Hello,

We noticed you're browsing in private or incognito mode.

To continue reading this article, please exit incognito mode or log in.

Not a subscriber? Subscribe now for unlimited access to online articles.

A View from Erika Jonietz

British Oppose U.N. Cloning Ban

Great Britain’s leading academic institution, the Royal Society, has joined with 67 other national academies to urge the United Nations to ban cloning babies but permit using the technology for medical research, according to The Scotsman. The United States is…

  • August 31, 2004

Great Britain’s leading academic institution, the Royal Society, has joined with 67 other national academies to urge the United Nations to ban cloning babies but permit using the technology for medical research, according to The Scotsman.

The United States is pressing the UN for an international ban on all forms of human cloning. Such a ban could be introduced at the UN’s general session in October. Member nations would not be compelled to agree to the ban, but scientists fear such a treaty would place a major obstacle in the way of vital stem cell research, which could help biologists studying diseases such as diabetes, Parkinson’s, Alzheimer’s, and cancer–perhaps one day even leading to cures.

Researchers outside the U.S. have already created cells via human cloning; South Koreans published the first evidence of cloned embryonic stem cells last year, and in August, the British government granted scientists from the University of Newcastle a license to clone human embryos for medical research.

A big concern is that banning all forms of human cloning will drive maverick cloners underground, away from serious attempts to regulate the research.

Want more award-winning journalism? Subscribe to MIT Technology Review.
  • Print + All Access Digital {! insider.prices.print_digital !}* Best Value

    {! insider.display.menuOptionsLabel !}

    The best of MIT Technology Review in print and online, plus unlimited access to our online archive, an ad-free web experience, discounts to MIT Technology Review events, and The Download delivered to your email in-box each weekday.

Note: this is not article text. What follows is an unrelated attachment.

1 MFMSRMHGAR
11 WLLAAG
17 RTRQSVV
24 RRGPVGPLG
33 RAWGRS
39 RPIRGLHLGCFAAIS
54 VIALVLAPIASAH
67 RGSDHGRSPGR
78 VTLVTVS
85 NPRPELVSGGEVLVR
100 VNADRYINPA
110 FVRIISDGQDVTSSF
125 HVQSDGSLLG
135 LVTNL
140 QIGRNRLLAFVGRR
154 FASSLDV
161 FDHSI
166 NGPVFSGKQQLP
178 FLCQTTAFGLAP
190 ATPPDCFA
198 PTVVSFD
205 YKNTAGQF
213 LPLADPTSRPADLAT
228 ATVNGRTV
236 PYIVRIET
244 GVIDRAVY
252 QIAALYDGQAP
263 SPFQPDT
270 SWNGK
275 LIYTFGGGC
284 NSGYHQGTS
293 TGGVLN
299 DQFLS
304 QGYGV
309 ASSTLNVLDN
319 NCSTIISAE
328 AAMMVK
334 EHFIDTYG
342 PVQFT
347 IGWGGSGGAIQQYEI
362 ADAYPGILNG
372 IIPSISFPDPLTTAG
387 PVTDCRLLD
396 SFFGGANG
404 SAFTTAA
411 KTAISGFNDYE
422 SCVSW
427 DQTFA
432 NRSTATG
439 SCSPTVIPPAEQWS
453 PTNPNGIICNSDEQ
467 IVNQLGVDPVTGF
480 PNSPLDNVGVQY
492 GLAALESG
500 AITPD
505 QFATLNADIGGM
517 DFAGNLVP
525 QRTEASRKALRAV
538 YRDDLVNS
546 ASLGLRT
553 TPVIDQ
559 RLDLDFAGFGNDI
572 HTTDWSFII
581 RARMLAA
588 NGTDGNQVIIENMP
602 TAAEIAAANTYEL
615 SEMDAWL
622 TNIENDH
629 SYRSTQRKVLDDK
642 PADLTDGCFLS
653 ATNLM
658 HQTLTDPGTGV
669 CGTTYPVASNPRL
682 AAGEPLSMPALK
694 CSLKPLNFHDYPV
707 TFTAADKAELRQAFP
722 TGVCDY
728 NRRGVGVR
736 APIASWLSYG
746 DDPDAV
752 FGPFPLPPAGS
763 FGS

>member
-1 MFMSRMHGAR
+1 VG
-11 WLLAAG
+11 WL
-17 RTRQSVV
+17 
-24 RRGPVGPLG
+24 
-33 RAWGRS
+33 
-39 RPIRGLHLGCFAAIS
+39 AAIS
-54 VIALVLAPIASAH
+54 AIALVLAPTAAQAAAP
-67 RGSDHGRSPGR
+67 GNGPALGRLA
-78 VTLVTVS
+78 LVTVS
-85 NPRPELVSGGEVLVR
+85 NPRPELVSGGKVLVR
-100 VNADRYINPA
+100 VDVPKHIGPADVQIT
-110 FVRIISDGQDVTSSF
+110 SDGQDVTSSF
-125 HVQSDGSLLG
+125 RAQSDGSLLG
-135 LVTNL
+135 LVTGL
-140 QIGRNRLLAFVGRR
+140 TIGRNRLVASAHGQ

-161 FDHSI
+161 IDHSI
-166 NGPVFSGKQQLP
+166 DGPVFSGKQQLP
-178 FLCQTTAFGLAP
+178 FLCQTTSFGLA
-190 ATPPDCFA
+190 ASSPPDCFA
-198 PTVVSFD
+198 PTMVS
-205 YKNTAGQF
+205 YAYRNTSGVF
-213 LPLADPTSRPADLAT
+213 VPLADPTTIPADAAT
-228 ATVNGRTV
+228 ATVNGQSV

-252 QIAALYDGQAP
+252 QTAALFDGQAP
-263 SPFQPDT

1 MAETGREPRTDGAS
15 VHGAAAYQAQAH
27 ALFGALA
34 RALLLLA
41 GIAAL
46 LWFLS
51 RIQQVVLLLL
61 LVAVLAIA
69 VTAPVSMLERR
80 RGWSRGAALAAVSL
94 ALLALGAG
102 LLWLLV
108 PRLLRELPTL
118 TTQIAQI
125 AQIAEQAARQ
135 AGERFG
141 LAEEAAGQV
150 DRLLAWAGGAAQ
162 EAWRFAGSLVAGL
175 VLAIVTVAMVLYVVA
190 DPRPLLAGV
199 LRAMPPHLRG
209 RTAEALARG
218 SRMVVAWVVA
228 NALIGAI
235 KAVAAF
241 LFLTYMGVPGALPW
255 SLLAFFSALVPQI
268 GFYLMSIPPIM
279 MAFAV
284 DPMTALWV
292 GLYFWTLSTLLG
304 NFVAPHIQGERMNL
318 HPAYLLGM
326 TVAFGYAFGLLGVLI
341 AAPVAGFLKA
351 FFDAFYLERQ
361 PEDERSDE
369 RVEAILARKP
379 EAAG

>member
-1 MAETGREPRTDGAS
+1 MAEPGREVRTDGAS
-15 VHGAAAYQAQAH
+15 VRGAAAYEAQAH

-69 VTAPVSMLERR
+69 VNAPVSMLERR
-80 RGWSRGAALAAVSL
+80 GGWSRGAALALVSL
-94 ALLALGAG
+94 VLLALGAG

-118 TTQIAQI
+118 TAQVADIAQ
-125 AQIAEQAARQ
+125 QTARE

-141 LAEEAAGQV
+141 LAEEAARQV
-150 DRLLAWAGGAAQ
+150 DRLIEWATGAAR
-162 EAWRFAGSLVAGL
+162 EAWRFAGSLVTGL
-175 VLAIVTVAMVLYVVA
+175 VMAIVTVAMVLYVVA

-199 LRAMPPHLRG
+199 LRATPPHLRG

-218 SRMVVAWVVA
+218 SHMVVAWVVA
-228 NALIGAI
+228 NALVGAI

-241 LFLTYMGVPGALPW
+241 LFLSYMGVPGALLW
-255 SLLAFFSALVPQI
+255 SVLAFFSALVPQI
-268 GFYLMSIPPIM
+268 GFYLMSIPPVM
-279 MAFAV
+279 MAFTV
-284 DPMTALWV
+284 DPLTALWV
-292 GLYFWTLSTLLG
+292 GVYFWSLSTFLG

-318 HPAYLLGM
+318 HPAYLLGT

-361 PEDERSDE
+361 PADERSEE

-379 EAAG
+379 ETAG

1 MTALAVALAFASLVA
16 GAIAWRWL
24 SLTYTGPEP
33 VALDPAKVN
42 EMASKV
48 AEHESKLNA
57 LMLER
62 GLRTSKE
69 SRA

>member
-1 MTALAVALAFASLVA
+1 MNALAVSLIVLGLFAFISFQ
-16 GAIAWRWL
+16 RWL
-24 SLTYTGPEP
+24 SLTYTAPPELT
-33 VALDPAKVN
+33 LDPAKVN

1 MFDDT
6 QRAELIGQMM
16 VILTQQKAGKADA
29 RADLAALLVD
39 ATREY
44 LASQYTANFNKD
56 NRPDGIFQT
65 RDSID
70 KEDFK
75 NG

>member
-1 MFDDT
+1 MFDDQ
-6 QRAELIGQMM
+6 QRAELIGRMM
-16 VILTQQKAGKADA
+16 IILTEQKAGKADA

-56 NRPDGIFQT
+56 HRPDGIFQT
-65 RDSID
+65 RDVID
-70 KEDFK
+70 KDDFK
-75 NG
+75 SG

See details+

    12-month subscription

    Unlimited access to all our daily online news and feature stories

    6 bi-monthly issues of print + digital magazine

    10% discount to MIT Technology Review events

    Access to entire PDF magazine archive dating back to 1899

    Ad-free website experience

    The Download: newsletter delivered daily

  • All Access Digital {! insider.prices.digital !}*

    {! insider.display.menuOptionsLabel !}

    The digital magazine, plus unlimited site access, our online archive, and The Download delivered to your email in-box each weekday.

    See details+

    12-month subscription

    Unlimited access to all our daily online news and feature stories

    Digital magazine (6 bi-monthly issues)

    Access to entire PDF magazine archive dating back to 1899

    The Download: newsletter delivered daily

  • Print Subscription {! insider.prices.print_only !}*

    {! insider.display.menuOptionsLabel !}

    Six print issues per year plus The Download delivered to your email in-box each weekday.

    See details+

    12-month subscription

    Print magazine (6 bi-monthly issues)

    The Download: newsletter delivered daily

/3
You've read of three free articles this month. for unlimited online access. You've read of three free articles this month. for unlimited online access. This is your last free article this month. for unlimited online access. You've read all your free articles this month. for unlimited online access. You've read of three free articles this month. for more, or for unlimited online access. for two more free articles, or for unlimited online access.